Damien Hirst Sued Over Jewelry Line Plagiarism

Hirst’s pill bracelets are the bone of contention.

Damien Hirst. Courtesy of Patrick McMullan.

Damien Hirst has been left with a bitter pill to swallow after being sued by Canadian artist and jewelry designer Colleen Wolstenholme for allegedly plagiarizing her pill charm bracelets.

In a suit filed at Manhattan federal court last week, Wolstenholme claims that she started using the pill motif in her work in 1996 and used the same imagery in “bracelets, necklaces, pendants, rosaries, earrings, cuff links, and rings.”

According to The Fashion Law, the suit accuses Hirst of “willfully and wrongfully copying, creating, manufacturing, and/or selling [the bracelets] on an ongoing and continuous basis.”

Colleen Wolstenholme's bracelet, which she has been creating since 1996. Photo: courtesy Art Mur gallery, Montreal.

Colleen Wolstenholme’s bracelet, which she has been creating since 1996. Photo courtesy of Art Mur gallery, Montreal.

Wolstenholme’s designs, which are priced between $1,000 and $3,500, have been displayed at various galleries and have been marketed and advertised in newspapers, magazines, and online, both in Canada and the US.

In contrast, Hirst has been selling his version of the pill bracelets on his online shop “Other Criteria” for between $15,000 and $35,000, since 2004.

Wolstenholme, who holds copyrights for the designs in Canada and has applied for her designs to be protected under copyright in the US, described Hirst as “notorious” and alleged that the British artist “has been subject of numerous allegations of copying fellow artists.”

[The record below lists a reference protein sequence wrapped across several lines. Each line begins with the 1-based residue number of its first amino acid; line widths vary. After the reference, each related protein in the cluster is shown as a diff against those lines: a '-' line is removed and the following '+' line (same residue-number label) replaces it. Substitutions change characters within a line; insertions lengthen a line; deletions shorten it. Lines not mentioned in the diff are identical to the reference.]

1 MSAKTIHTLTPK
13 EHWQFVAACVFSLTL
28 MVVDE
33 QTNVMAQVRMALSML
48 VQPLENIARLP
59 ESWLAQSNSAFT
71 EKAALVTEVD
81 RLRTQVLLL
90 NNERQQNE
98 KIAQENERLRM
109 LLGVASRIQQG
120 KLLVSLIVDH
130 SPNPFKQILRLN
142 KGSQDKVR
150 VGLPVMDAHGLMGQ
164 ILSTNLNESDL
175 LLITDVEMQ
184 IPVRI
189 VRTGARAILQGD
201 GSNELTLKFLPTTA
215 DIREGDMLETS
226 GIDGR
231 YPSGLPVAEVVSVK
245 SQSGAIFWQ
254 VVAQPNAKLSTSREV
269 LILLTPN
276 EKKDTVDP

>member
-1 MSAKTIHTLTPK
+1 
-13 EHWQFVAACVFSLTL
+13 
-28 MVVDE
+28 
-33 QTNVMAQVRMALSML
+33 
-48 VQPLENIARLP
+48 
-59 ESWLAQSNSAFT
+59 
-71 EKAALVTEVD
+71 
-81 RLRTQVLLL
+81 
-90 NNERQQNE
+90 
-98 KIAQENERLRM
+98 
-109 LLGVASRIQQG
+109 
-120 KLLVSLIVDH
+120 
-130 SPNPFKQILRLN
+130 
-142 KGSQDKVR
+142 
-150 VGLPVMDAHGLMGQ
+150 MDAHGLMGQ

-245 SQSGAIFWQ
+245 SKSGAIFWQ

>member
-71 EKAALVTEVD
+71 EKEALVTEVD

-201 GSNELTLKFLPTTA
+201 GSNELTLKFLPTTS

Damien Hirst's version of the pill bracelet, which he has been selling since 2004. Photo: Other Critera.

Damien Hirst’s version of the pill bracelet, which he has been selling since 2004. Photo via Other Criteria.

The Canadian artist and designer wants the court to order Hirst to suspend sales of his version of the pill charm bracelet under copyright violation and unfair competition laws, and she has asked the court to award her damages, as well as the payment of all profits made from the unlawful sale of the jewelry.

This isn’t the first time that Hirst has been accused of plagiarism. According to the Observer, in 2007 the member of the Young British Artists group was accused by his former friend John LeKay of copying the famous diamond skull artwork For the Love of God, which LeKay claimed was heavily based on his crystal skull artworks made in the early 90s.

Neither Colleen Wolstenholme nor Damien Hirst immediately responded to artnet News’ request for comment.

UPDATE: On the morning of June 16, a spokesperson for Science Ltd told artnet News via email: “We refute the claim made by Colleen Wolstenholme. Damien Hirst designed his earliest pill work in 1988, long before Wolstenholme created her first jewellery. We will defend any action brought against Damien.”

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